A few days ago, computer scientists revealed a wide-spread security exploit called FREAK. At first it was thought to be a vulnerability confined to Android devices and Macs, but it turns out that it affects Windows machines too.
Friday, March 06, 2015
A structure whose internal dimensions remain the same regardless of the external forces applied to it sounds fanciful—but that's exactly what this high-tech piece of origami does.
Posted by Augustine at 6:52 AM
Thursday, March 05, 2015
A rose is a rose is a rose, except when it's actually a yeast. A company called Gingko BioWorks in Boston is partnering with French fragrance company Robertet to create a genetically-modified yeast that makes the rose oil used in perfumes.
Posted by Augustine at 9:41 AM
One of the challenges associated with the internet of things is figuring out where to put all that data. If you have dozens of connected devices talking to the cloud (and that is a big if) you've got to think about where that data lives, how to normalize it and how to grant others access to it so...
Posted by Augustine at 8:17 AM
Wednesday, March 04, 2015
I saw the future today. I mean that. I got the chance here at MWC to try the new VR headset that Valve and HTC are developing. Is it good? It's absolutely incredible. This thing is just...my god you guys I can't even.
Posted by Augustine at 4:42 PM
On the scale of extremely disconcerting government revelations, this isn't PRISM, but damn if it isn't alarming. The Government Accountability Office (GAO) released a scathing report on the Federal Aviation Administration's (FAA) air traffic control systems. The FAA is basically just asking to be hacked thanks to its lackadaisical approach to security and software updates. Things are so bad, that relying on servers that have past their "end-of-life" date is probably the least concerning revelation made by the GAO. The government also found that FAA employees were sharing passwords through unencrypted communications channels, and had failed to patch out of date software with three-year-old security flaws.
The GAO report states right off the bat that, despite the FAA's efforts to improve security "significant security control weaknesses remain, threatening the agency's ability to ensure the safe and uninterrupted operation of the national airspace system." Any effort to prevent, detect or combat an intrusion by hackers is basically undermined by the agency's failure to fully implement a security program required under a law passed in 2002.
If you're not alarmed by all this, you should be. Think about it: This is the agency in charge of directing traffic for over 2,000 planes in the air at any given moment. (Planes, you know, the metal tubes hurtling through the sky at hundreds of miles an hour, each filled living human beings.) And they're relying on hardware that isn't supported by the manufacturer and left security flaws with simple fixes go unpatched for three years.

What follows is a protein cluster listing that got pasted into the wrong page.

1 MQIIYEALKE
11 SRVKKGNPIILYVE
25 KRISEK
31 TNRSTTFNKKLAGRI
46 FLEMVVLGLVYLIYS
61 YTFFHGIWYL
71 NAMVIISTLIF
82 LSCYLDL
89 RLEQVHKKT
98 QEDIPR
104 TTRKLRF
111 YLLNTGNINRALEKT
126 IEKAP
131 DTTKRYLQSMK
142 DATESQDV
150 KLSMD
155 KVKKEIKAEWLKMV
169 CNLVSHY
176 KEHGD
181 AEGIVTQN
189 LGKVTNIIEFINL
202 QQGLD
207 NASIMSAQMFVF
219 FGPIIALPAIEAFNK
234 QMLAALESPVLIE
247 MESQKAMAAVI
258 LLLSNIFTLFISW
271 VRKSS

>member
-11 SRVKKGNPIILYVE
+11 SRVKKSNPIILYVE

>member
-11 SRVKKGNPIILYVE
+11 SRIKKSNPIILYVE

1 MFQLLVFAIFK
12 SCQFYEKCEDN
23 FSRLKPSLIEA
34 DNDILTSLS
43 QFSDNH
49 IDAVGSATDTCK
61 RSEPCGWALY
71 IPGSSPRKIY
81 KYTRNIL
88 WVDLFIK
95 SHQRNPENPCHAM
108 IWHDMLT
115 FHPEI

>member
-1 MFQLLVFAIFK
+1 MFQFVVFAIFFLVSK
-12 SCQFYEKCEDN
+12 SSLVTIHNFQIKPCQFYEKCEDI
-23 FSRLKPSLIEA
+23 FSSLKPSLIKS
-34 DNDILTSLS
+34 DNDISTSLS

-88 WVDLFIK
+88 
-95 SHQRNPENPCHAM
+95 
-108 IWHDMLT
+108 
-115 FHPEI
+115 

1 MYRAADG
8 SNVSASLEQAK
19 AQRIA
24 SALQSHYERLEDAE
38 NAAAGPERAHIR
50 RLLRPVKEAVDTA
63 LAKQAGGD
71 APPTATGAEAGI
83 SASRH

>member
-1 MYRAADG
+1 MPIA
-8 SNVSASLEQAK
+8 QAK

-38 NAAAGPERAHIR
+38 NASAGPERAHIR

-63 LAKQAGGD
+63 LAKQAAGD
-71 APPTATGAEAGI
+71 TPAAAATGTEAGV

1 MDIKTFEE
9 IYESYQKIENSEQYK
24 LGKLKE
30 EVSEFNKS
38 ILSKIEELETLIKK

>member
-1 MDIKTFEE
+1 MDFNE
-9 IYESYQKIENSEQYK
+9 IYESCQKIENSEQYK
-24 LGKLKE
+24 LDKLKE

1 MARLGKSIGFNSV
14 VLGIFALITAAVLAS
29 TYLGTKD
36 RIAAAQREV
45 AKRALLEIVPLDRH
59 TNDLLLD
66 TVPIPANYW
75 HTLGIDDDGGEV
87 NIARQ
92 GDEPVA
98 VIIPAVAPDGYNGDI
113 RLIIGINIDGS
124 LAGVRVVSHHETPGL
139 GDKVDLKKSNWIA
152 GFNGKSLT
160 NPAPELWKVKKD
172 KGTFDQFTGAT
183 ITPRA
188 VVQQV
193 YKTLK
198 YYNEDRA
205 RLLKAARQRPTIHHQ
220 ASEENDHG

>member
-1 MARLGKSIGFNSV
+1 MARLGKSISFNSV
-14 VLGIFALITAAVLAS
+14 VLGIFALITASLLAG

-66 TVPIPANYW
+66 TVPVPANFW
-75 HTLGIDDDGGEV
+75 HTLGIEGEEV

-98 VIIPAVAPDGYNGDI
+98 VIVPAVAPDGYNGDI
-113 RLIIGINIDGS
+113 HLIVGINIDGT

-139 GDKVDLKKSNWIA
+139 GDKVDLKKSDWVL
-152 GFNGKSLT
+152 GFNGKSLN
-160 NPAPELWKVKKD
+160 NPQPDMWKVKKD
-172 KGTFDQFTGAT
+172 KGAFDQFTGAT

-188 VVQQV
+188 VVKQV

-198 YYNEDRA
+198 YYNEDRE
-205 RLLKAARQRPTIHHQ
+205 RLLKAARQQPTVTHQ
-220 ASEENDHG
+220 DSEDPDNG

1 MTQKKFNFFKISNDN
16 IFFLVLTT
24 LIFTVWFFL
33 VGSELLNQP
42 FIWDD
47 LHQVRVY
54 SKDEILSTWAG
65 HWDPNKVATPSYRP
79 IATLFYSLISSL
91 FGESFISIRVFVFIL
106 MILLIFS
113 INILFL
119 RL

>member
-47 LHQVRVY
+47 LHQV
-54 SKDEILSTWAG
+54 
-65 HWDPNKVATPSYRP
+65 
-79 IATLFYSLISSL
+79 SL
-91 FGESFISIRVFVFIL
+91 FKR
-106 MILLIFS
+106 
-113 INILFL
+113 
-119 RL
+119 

Senators John Thune and Bill Nelson were among those who quickly demanded answers from the FAA and the Transportation Department. So far the response has been disappointing, with the FAA saying its working on the problem, but offering little in the way of concrete solutions.
Filed under: Transportation
Via: Ars Technica
Posted by Augustine at 4:32 PM
Article: Watch Mozilla preview WebGL 2, the first major update to plugin-free 3D graphics in the browser
There were a lot of announcements at Game Developer Conference in San Francisco today, but one flew under the radar: a preview of WebGL 2. Mozilla gave us a sneak peek of what will one day power games and other intensive applications in the browser. WebGL, which stands for Web Graphics Library, i...
Posted by Augustine at 11:57 AM
Tuesday, March 03, 2015
Many "universal" payment cards... well, aren't. They either don't work everywhere or only hold a limited number of cards, which leaves you out of luck when you're trying to add one more loyalty program. Stratos thinks it has this problem licked, though. Its new Bluetooth Connected Card promises "100 percent compatibility" with payment systems in the US, and it can hold an unlimited number of cards that you control through a mobile app. You also shouldn't have to worry about a thief going on a shopping spree if you lose your card, since you can tell it to automatically lock down if it's not close to your phone for a while.
The pricing model is different, to boot. Instead of buying the card outright, you pay for subscriptions ($95 for one year, $145 for two). This will let you get a new card every year, whether it's a replacement or an upgrade. Eventually, you should also get perks like virtual card downloads and location-based recommendations. You might not relish the idea of paying more on top of whatever fees your existing cards carry, but Stratos might be worthwhile if you really can leave most of your cards at home. And unlike some of its rivals, it's not stuck in development limbo -- shipments start as soon as April.
Posted by Augustine at 6:31 PM